3. have a deeper understanding of the ranges of genders and sexualities, which will enable them to have a greater empathic and less pathologizing lens from which to view others.

February 25, 2022 — Karen to lead discussion

[38 pages]

Only read Part 1 of Freud’s “Three Essays”; on PEP-Web, pages 135-172.

Freud, Three Essays: We will read the first 2 essays over the 1st 2 weeks of classes as Freud’s contribution to the concept of infantile sexuality was/and still is revolutionary.

Freud, S. (1905) Three Essays on the Theory of Sexuality (1905). The Standard Edition of the Complete Psychological Works of Sigmund Freud 7:123-246

March 4, 2022 — Amy to lead discussion

[49 pages]

Only read Part 2 of Freud’s “Three Essays”; on PEP-Web, pages 172-206.

Freud, S. (1905) Three Essays on the Theory of Sexuality (1905). The Standard Edition of the Complete Psychological Works of Sigmund Freud 7:123-246

Chodorow, N. (2011). Freud’s Three Essays on Sexuality, ch. 4 in Individualizing Gender and Sexuality, pp26-39.

March 11, 2022 — Amy to lead discussion

[58 pages]

Dimen, M. & Goldner, V. (2011). Ch10, “Gender and Sexuality” in Textbook of Psychoanalysis (2nd Edition), pp133-152.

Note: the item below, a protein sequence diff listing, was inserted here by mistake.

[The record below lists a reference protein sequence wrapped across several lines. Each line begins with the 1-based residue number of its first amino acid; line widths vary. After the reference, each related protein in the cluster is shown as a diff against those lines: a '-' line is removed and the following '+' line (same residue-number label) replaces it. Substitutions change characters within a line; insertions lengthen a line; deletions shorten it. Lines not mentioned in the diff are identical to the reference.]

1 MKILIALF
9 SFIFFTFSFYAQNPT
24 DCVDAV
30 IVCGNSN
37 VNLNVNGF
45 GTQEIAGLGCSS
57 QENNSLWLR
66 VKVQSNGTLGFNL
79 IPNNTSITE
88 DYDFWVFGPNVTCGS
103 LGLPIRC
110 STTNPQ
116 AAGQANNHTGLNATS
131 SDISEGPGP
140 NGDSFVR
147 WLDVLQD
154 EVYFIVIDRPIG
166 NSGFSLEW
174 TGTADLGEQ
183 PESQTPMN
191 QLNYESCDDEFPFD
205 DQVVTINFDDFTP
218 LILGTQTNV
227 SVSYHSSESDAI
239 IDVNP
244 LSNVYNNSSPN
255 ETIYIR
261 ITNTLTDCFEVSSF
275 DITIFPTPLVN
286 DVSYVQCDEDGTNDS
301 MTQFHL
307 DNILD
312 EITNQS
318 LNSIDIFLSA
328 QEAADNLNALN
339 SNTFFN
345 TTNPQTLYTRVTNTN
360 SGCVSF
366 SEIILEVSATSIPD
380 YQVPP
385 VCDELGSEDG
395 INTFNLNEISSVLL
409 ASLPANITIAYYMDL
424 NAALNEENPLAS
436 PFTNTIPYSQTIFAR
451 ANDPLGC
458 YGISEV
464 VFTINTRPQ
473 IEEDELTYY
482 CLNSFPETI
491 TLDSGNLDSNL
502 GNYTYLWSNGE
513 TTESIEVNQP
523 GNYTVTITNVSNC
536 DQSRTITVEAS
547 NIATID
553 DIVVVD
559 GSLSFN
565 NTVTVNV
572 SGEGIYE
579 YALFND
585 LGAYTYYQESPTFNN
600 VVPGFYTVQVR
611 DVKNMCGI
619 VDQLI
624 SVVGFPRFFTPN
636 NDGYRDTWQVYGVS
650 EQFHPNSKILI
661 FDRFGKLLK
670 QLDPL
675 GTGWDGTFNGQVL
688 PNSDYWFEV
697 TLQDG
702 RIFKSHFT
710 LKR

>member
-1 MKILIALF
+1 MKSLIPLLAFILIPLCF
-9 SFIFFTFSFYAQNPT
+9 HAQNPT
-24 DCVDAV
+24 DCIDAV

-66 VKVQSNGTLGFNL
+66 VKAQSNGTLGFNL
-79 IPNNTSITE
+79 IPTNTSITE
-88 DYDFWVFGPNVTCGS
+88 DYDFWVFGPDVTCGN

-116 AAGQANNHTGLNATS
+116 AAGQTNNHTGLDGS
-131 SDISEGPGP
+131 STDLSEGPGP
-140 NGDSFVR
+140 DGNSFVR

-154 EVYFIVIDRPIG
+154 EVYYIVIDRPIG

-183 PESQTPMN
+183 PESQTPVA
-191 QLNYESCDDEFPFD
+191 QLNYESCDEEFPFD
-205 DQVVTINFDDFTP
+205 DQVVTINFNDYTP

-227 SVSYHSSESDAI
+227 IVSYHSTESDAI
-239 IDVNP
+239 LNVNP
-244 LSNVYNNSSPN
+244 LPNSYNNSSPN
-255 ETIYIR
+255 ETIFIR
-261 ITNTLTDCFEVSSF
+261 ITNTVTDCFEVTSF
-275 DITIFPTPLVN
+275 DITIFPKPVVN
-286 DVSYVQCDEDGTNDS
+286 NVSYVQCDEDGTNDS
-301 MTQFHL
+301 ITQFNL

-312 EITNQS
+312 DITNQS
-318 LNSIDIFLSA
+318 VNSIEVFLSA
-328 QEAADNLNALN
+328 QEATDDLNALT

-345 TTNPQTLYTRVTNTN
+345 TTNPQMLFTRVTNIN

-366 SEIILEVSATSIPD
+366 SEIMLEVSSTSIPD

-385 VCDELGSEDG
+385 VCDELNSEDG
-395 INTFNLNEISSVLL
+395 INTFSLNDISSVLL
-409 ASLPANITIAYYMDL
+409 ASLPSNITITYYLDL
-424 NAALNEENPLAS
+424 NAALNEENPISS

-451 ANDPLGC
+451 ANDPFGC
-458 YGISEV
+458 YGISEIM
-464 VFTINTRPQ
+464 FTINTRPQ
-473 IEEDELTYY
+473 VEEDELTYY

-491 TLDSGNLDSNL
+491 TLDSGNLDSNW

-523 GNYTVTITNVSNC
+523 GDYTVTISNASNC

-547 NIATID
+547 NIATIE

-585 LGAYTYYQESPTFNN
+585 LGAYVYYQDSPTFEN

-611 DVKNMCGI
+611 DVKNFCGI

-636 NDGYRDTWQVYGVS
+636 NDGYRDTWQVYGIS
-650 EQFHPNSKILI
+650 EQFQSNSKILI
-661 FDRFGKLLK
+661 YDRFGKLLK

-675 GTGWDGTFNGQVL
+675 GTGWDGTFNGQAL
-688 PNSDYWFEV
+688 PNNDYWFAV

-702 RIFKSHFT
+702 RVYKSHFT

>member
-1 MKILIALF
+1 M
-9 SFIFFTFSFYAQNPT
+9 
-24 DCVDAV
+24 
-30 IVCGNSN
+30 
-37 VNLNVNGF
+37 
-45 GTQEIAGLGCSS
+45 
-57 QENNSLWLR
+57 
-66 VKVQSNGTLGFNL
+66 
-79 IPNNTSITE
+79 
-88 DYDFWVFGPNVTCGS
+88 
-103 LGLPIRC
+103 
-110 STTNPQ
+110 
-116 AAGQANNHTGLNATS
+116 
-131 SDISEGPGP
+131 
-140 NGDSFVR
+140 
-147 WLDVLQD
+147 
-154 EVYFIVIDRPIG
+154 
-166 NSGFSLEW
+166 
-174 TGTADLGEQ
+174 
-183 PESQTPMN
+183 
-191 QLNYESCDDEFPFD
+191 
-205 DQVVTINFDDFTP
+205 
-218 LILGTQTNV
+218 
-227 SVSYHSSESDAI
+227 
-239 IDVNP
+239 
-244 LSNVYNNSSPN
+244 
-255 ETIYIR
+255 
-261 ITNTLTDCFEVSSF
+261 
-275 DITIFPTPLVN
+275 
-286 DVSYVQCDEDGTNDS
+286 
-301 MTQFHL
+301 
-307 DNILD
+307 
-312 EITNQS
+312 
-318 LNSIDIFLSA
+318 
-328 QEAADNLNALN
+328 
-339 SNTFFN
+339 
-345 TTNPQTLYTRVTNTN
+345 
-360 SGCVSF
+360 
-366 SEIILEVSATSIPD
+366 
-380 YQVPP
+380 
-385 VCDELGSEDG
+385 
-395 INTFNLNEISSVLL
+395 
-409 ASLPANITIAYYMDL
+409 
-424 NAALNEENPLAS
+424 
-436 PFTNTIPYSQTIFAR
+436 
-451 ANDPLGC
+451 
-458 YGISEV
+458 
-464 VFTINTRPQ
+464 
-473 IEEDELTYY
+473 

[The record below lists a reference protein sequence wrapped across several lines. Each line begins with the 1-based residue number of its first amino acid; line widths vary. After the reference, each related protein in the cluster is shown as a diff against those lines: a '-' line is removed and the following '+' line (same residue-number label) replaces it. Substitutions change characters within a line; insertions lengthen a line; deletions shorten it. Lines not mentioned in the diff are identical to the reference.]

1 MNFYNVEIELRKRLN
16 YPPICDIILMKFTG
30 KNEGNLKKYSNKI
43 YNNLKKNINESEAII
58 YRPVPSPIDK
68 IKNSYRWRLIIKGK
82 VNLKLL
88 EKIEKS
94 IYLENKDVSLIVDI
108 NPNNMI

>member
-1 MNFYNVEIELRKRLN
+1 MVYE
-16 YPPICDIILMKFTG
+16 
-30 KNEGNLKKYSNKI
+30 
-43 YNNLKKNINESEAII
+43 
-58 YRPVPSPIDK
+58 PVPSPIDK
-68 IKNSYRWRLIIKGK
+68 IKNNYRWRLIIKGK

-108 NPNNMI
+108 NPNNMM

Chodorow, N.J. (1992). Heterosexuality as a Compromise Formation: Reflections on the Psychoanalytic Theory of Sexual Development. Psychoanalysis and Contemporary Thought, 15:267-304.

We will continue to explore history of psychoanalytic contributions with some seminal female voices.

March 25, 2022 — Karen to lead discussion

[35 pages]

Saketopolu, A. (2018). “The Draw to Overwhelm: Consent, Risk, and the Re-translation of Enigma”. Unpublished paper presented at the International Association of Relational Psychoanalysis and Psychotherapy. 

This paper will introduce us to another way of conceptualizing infantile sexuality, the unconscious, and transmission of desire. The concept of enigma will be explored.

April 1, 2022 — Amy to lead discussion

[35 pages]

(Additionally, there will be two poems and a brief excerpt, forthcoming.)

Elise, D. (2002). The Primary Maternal Oedipal Situation and Female Homoerotic Desire. Psychoanal. Inq., 22(2):209-228.

Roughton, R. (2000). Sometimes a Desire is Just a Desire: Gay Men and Their Analysts. Gender and Psychoanalysis, 5(3):259-273.

We will explore what it means to love/desire a person of the same gender. We realize this is already a limiting idea for we know more at this point in the class that being of the same physical anatomy is neither the same anatomy nor the same psychic experiences.